Anyone who can get an early start on their holiday travel might want to this year.
Nearly a third of Coloradans — a record 1.8 million people — are expected to take to the roads, rails, seas and skies from Saturday through New Year’s Day, reports AAA Colorado.“Soaring consumer confidence and falling gas prices are inspiring more Coloradans than ever to travel this holiday season,” AAA Colorado spokesman Skyler McKinley said in a news release.
Among the Colorado travelers, about 1.7 million are expected to pack up the car and hit the roads, while 930,000 will travel by plane, the most in 15 years. Another 69,000 Coloradans are expected to travel by train, bus or cruise ship, AAA Colorado says.
With all the holiday vacationers, Thursday is expected to be the busiest day nationwide on highways, with 102.1 million drivers expected to be on the roads. Backups could occur in major metro areas, including Denver, and drivers should start early to avoid peak commuter times, the agency recommends.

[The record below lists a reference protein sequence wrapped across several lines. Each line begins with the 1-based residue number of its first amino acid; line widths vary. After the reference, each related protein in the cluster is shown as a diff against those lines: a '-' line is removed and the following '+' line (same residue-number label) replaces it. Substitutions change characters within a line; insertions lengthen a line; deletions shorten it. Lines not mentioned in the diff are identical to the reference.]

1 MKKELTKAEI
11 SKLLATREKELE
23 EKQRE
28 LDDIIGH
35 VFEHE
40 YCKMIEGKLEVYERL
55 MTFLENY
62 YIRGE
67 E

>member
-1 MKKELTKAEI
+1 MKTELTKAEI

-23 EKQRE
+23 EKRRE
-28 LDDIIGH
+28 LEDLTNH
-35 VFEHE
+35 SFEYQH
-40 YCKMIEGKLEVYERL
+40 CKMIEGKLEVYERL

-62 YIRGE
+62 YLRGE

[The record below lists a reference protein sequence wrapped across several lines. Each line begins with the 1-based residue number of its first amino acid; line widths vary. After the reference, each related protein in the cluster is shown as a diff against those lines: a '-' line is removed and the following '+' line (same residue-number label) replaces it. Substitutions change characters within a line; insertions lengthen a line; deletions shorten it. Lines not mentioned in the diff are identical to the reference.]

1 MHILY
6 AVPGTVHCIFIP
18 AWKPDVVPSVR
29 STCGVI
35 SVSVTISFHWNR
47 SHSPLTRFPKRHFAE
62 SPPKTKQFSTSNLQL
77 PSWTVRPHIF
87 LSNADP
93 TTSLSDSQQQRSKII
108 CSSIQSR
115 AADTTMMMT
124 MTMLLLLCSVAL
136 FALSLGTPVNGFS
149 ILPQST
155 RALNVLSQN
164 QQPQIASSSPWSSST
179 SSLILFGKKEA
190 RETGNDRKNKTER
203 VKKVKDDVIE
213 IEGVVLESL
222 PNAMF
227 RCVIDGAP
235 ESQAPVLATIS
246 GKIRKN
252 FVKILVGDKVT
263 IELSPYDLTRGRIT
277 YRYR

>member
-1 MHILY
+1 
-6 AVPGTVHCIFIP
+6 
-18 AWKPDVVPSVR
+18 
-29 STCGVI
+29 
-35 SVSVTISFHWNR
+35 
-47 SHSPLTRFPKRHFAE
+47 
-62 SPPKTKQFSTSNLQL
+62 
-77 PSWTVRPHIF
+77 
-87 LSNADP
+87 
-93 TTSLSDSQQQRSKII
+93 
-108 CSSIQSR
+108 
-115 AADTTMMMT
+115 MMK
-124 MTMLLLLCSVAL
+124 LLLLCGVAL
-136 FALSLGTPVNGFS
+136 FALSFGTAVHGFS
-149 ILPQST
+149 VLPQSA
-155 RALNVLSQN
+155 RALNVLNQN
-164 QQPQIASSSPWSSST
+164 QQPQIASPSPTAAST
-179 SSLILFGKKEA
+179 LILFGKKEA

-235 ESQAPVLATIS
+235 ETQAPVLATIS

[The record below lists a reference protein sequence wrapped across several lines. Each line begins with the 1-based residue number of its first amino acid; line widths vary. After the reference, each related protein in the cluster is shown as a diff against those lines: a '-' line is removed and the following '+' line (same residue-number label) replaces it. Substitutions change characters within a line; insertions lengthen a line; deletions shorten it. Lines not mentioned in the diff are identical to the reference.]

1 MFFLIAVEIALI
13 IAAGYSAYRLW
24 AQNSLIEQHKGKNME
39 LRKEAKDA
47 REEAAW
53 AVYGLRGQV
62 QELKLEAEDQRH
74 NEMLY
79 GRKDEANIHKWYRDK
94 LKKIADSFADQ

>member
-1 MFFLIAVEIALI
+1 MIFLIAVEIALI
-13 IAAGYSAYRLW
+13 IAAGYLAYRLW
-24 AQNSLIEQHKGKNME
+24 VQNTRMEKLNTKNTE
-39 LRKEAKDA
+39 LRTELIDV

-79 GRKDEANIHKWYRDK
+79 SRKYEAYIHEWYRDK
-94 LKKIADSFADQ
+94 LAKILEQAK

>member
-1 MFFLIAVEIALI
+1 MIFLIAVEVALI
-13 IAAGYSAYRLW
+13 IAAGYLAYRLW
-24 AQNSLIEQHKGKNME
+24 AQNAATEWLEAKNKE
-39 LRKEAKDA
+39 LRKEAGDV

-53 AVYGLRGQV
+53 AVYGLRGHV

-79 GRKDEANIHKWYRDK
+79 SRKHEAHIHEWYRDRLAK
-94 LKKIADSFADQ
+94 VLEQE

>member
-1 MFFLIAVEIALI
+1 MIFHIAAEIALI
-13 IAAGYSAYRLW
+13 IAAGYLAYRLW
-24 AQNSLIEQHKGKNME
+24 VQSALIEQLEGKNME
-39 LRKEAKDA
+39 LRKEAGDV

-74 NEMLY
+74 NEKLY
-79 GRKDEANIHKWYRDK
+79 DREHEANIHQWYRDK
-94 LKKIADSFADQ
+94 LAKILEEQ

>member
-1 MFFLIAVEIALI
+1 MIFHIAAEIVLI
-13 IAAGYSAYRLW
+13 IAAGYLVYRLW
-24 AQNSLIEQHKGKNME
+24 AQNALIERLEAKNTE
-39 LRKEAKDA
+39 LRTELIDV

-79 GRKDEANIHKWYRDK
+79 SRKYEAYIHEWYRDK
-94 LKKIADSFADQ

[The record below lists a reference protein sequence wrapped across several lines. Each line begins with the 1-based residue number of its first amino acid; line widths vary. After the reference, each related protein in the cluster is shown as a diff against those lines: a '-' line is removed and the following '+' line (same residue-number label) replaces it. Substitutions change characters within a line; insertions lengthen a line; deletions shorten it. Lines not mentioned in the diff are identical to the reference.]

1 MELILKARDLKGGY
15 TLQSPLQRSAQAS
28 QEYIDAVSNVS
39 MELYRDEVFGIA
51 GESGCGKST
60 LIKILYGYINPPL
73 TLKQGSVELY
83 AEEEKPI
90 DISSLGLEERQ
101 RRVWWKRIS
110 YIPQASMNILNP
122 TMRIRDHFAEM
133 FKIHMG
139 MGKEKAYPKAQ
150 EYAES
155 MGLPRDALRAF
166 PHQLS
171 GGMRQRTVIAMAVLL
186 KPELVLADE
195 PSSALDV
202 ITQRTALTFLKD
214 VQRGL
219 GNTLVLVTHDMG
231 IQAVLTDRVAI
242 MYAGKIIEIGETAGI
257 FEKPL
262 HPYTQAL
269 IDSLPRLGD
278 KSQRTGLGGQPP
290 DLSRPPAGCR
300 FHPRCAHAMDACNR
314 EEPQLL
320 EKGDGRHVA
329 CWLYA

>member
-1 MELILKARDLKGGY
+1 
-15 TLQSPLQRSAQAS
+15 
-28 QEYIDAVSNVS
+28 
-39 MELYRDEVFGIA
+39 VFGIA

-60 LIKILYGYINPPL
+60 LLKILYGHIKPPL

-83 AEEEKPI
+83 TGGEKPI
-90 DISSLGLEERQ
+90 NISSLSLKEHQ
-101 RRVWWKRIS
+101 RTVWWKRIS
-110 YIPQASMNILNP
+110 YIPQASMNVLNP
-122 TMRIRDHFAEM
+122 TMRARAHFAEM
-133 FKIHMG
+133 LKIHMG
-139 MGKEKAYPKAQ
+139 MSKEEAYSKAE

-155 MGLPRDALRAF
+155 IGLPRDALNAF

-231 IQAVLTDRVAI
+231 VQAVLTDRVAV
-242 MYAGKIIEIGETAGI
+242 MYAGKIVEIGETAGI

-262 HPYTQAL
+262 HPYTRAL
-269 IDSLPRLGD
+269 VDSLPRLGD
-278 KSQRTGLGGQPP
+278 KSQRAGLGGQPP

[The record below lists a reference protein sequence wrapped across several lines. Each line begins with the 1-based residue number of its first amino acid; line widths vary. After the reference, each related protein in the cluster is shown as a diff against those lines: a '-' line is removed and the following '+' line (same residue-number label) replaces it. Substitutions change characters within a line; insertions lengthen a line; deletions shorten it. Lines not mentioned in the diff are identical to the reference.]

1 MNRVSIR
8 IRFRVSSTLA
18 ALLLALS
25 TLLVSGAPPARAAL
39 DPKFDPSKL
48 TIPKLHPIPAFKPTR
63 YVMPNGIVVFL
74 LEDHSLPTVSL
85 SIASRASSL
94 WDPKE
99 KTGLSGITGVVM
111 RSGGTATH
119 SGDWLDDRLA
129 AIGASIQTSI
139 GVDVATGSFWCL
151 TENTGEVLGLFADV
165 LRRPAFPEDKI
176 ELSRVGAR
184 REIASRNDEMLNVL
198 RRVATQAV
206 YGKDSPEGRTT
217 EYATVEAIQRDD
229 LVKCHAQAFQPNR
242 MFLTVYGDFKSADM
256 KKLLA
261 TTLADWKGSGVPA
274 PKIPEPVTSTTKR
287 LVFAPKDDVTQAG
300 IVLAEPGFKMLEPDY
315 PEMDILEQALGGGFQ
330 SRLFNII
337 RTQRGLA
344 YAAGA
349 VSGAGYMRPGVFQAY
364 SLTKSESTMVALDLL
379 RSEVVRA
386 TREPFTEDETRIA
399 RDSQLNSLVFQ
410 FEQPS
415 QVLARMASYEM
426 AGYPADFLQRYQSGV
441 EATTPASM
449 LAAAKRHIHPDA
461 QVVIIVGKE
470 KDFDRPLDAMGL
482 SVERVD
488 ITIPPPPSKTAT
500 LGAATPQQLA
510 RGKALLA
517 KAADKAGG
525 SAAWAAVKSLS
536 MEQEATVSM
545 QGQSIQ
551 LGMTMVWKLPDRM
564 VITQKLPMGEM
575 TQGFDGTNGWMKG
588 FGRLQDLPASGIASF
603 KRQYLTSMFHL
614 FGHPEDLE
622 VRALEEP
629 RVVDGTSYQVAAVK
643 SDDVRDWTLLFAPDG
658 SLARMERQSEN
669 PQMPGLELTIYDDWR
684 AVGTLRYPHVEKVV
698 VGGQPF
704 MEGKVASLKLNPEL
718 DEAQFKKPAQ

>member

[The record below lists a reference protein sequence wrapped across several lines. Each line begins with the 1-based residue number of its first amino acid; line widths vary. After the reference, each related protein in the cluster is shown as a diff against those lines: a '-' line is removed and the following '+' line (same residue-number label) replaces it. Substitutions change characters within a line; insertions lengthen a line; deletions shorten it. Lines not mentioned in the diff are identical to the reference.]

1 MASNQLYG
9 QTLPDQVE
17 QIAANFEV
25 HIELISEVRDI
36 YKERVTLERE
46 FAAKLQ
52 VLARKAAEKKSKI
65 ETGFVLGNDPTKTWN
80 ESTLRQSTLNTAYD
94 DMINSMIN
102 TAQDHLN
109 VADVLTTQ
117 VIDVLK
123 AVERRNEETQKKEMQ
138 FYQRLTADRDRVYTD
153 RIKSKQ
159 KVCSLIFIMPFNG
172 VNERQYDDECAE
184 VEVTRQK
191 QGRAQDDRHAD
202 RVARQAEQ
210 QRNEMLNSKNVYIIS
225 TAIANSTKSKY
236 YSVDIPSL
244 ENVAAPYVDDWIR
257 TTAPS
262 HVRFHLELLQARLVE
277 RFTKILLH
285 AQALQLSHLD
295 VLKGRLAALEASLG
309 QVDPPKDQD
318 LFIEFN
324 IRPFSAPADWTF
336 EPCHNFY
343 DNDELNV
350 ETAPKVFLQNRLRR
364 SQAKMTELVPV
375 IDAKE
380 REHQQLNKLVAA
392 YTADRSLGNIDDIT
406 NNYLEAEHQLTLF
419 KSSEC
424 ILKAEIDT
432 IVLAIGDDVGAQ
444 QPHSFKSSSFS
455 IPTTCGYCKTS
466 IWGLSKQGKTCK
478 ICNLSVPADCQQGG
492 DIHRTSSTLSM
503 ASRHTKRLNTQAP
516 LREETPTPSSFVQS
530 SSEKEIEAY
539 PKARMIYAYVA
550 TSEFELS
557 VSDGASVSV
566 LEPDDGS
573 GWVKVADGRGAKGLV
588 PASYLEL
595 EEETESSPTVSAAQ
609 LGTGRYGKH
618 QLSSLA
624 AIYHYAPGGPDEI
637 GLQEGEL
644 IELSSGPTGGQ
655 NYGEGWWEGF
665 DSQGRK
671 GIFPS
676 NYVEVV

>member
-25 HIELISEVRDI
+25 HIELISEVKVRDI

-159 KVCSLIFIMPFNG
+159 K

Lower gas prices are encouraging road trips. The average cost of gasoline in Colorado averages $2.41 per gallon of regular, down 33 cents from a month ago. Colorado Springs was below the statewide average at $2.32 a gallon, along with Denver at $2.27. The highest cost — $2.85 — was in the northwest part of the state.
Through New Year’s Day, about 2.5 million travelers are expected to land and depart at Denver International Airport.
“At its peak of the holiday season, Dec. 21 and Dec. 28 are the busiest days at the airport, and plenty of flight ambassadors will be around helping people get where they need to go,” said airport spokeswoman Emily Williams.
Unseasonably mild temperatures with only a slight chance of snow Saturday night are forecast for the start of holiday travel. Highs will mostly be in the mid- to high 40s, with a high near 60 predicted on Thursday.
The chances of a white Christmas in Colorado Springs are practically nil, with sunshine and a high of 45 forecast.
Travel plans, particularly for those flying to the East Coast or driving to the Northwest could still be disrupted by bad weather. Drenching rain will move up the East Coast beginning Wednesday, affecting major travel hubs, including Philadelphia, New York, and Boston. The same storm could bring snow to the Midwest and delay flights into and out of Chicago.
Meanwhile, a chain of storms blasting the Northwest since last week will continue into early next week, with snow moving inland from the coast.